FLORENCE, SC — Florence 1 Schools plans to invest about $1.5 million in its K-12 arts programs ahead of the 2022-2023 school year, the district said in a news release.

The goal is to lead the state in arts education and improve and expand opportunities for students across the district, the release said.

At the elementary level, a band program will be started at McLaurin Elementary School, which along with the band program at Greenwood Elementary, will receive high-quality instruments and essential supplies. The district also recently bought instruments to support band programs at Wallace-Gregg Elementary and North Vista Elementary, as well as orchestra programs in several additional elementary schools.

More than 200 elementary students are studying violin with new instruments in their hands, the district said.

Elementary visual arts programs will receive a variety of art supplies requested by teachers, including art panels, pedestals and lighting systems to display the work of students. The panels will be used to host art shows at each campus and can be seen by the public at the first Florence One All-City Art Show, which is scheduled for April 29 through May 4 in the Yellowjacket Room at the McClenaghan Administrative Annex.

Florence One will also be investing $100,000 to improve or expand arts programs in middle schools. Piano labs will be installed at Sneed and Williams Middle Schools, and Sneed will also receive new Yamaha guitars.

Moore Middle School will receive new furniture for its art rooms, including drafting tables. The arts magnet band program at the new Southside Middle School, opening in Fall 2022, will receive a significant investment in new band and percussion instruments.

High school marching bands in the district will benefit from a $300,000 investment to upgrade equipment and technology. Purchases will be tailored to the needs of each school and will include new uniforms, upgraded instruments, and technology.

“New band uniforms will definitely be beneficial for our program being that we march a different type of style; we march the high step,” Wilson band director Jarrod Deas said. “I think the fact that students are able to wear new band uniforms and showcase them will instill pride in the kids.”

One goal is to give the bands an edge during competitions.

“It is surprising how pivotal the role of technology is with modern marching bands,” Erick J. Figueras, director of Arts and Innovative Programs. “They use keyboards, high-end microphones, and speakers. All of that feeds into digital mixers which are remotely controlled by Wi-Fi.”

At West Florence, the auditorium will receive several audio and video upgrades that will pair with cinema display projectors and screens that were installed when all three high school auditoriums were modernized in 2020.

Significant renovations, totaling around $750,000, will begin over spring break on a new arts wing at South Florence High School. Designed to mirror the extraordinary facilities and programs found at schools such as the Governor’s School for the Arts in Greenville, the new arts wing at South Florence will house professionally-equipped studios for ceramics, painting, portrait photography, and digital art and design.

In addition, the new wing will have renovated rehearsal spaces for theater, dance, and orchestra, and the hallways will be updated to include artwork created by students, with display cabinets for 3D artwork and new lighting in all spaces.

“During a recent professional development trip to Greenville, we were able to see the spaces that inspired the changes in store for the arts at South Florence,” AP Art teacher Amber Harrar said. “It is exciting to know that we will be able to offer similar experiences to our arts-passionate students right here in Florence One.”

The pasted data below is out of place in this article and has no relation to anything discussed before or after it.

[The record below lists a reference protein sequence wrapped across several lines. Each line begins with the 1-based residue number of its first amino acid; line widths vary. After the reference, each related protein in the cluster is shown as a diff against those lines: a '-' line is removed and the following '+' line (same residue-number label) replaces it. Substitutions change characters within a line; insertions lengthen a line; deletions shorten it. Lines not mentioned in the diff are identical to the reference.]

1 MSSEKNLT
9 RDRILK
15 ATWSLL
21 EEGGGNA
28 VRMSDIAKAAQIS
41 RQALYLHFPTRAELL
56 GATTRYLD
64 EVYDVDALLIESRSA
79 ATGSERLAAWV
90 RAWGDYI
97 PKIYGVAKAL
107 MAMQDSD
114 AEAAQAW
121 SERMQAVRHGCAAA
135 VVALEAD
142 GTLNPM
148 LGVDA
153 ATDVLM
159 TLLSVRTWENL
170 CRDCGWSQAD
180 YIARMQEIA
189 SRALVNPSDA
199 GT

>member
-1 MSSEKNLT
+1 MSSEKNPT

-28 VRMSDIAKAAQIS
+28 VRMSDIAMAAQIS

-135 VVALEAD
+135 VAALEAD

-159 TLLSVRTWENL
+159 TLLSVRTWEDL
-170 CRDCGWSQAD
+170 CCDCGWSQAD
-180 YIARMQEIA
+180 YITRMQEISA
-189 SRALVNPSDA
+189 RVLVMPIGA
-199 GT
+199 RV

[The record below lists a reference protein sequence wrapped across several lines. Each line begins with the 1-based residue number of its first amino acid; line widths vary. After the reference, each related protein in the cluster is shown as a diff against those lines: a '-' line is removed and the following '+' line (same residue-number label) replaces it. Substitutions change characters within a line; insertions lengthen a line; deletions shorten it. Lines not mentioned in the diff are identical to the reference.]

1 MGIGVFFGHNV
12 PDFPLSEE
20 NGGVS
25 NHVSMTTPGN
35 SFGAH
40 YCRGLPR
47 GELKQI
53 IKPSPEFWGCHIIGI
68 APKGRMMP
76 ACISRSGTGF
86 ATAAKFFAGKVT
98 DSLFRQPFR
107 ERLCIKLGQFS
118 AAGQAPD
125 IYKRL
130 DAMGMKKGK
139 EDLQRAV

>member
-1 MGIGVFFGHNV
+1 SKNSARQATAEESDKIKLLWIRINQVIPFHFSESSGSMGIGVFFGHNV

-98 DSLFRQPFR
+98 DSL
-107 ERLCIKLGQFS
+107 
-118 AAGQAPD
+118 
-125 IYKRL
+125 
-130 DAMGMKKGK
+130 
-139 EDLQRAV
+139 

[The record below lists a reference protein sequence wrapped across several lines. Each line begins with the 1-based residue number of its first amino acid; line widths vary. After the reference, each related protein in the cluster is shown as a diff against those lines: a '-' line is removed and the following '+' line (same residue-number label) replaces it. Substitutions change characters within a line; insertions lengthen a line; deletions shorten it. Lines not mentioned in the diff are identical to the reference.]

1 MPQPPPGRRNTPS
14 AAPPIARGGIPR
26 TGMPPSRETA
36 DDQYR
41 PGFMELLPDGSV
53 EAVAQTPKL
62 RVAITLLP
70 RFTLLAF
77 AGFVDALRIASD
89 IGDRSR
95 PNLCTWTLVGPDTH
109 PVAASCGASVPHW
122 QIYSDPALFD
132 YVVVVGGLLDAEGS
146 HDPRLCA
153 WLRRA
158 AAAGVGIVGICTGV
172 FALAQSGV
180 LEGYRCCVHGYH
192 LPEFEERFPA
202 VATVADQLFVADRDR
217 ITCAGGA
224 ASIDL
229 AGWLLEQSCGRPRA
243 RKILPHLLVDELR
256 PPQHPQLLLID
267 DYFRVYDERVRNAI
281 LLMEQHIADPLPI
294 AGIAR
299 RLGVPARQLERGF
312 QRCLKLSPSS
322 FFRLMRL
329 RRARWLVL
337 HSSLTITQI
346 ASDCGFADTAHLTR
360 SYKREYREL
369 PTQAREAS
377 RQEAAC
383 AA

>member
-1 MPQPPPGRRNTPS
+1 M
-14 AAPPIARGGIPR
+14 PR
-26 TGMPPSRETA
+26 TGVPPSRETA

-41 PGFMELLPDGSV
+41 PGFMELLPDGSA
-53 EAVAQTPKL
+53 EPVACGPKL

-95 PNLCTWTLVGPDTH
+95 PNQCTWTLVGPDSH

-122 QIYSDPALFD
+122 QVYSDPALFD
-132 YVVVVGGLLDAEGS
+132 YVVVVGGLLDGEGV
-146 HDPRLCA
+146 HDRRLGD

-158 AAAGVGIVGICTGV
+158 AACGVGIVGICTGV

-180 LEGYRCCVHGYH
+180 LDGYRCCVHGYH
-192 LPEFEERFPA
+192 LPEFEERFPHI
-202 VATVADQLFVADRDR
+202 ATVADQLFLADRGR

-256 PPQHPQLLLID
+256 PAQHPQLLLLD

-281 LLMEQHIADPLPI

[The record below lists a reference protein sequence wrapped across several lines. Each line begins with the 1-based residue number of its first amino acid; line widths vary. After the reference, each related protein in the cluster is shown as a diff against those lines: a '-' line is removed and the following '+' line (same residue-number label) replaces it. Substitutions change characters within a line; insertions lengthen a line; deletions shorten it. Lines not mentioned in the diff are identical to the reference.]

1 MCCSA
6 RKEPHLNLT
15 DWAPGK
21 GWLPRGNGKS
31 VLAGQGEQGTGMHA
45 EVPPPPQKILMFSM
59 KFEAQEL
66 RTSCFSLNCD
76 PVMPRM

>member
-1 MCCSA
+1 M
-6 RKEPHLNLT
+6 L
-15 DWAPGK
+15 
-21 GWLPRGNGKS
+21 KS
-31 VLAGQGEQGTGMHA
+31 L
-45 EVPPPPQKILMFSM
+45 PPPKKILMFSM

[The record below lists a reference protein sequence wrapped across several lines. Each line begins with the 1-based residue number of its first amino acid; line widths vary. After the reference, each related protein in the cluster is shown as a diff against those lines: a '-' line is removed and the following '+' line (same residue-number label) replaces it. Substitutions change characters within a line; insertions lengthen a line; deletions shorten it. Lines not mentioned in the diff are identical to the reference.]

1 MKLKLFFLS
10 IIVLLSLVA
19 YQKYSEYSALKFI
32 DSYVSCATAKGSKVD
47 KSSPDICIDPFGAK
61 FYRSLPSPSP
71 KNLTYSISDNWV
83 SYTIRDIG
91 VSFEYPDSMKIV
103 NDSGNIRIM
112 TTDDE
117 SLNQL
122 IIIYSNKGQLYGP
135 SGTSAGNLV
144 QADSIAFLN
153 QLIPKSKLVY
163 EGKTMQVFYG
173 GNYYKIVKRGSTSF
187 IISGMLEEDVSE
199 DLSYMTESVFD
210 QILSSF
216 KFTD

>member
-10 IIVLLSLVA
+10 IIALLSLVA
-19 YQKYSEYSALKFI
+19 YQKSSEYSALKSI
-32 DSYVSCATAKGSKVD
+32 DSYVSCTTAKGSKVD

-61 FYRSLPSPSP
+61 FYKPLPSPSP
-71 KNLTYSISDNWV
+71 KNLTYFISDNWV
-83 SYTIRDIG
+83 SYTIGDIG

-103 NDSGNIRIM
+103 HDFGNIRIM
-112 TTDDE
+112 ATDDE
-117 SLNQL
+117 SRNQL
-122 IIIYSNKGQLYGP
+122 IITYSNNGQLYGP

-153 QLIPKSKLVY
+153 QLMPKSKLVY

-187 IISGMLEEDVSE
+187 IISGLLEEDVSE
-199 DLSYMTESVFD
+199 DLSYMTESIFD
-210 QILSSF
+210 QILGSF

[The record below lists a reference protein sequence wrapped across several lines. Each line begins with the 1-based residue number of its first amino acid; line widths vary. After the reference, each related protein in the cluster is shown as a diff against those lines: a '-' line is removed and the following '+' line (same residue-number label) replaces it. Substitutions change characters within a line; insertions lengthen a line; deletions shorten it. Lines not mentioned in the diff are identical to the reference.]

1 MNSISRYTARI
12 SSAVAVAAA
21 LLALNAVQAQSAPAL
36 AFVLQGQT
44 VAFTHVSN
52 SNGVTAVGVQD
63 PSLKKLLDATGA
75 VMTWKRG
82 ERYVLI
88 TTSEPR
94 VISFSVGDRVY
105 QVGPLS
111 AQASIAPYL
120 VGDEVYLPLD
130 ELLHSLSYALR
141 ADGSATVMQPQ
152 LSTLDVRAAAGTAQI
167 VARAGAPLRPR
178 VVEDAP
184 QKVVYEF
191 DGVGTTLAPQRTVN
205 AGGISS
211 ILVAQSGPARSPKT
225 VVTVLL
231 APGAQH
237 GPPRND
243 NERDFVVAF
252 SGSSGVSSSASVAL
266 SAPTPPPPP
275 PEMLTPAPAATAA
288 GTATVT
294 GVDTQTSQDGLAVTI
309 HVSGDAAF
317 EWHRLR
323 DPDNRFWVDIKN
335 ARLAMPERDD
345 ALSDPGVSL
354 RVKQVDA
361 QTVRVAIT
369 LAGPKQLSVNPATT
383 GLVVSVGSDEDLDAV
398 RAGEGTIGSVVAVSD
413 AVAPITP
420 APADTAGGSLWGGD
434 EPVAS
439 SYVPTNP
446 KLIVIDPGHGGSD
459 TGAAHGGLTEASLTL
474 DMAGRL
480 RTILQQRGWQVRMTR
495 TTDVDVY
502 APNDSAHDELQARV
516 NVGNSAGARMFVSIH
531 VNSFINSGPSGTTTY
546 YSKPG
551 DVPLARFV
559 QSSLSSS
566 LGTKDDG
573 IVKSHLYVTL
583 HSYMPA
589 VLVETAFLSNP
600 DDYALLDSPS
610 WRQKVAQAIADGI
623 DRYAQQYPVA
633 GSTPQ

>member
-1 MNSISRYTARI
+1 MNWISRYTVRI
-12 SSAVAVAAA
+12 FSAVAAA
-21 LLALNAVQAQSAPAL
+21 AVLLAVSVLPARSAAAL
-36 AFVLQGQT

The state-of-the-art facilities will support new programs and course offerings. Innovative scheduling will allow visual arts students at SFHS to take multiple arts courses simultaneously as underclassmen and, as upperclassmen, students will pick areas to specialize in.

The digital art studio will have iMacs running Adobe Suite, iPads with Procreate and Apple Pencils, and high-end PC stations equipped with Unreal Engine for 3D environment creation. The ceramics studio will be equipped with a CAD-driven 3D clay printer. These advanced art programs will help prepare students to work in fields like advertising, video game design, and metaverse development. 

“The variety of courses that we offer to our students will expand next year to include digital design, ceramics, painting, portrait photography, and expanded performance-based classes,” South Florence Principal Shand Josey said. “This course expansion is only possible because of the upcoming facility renovations. These spaces will open doors for our students to explore new interests in ways that have not been previously possible. South Florence will be not just an Arts Magnet High School but a premier educational facility.”

All of these investments come on the heels of a school year filled with notable arts achievements. Nine teachers were awarded Arts Teachers Support grants from the state while three schools were awarded Distinguished Arts Program awards — SFHS, SSMS and MMS.

South Florence and Southside were again recipients of a state Arts in Basic Curriculum grant, and SSMS students placed 1st, 2nd, and 3rd in the SC Education Association’s 2022 statewide art competition. The SFHS Choraliers took home first place in their division and were named grand champions at the OrlandoFest National Music Competition.

The WFHS and Sneed concert bands earned Superior ratings at the state Concert Performance Assessment. A record 44 students had art selected for the prestigious ArtFields Jr. competition and eight high school students from across the district were selected for All-State Band and Chorus.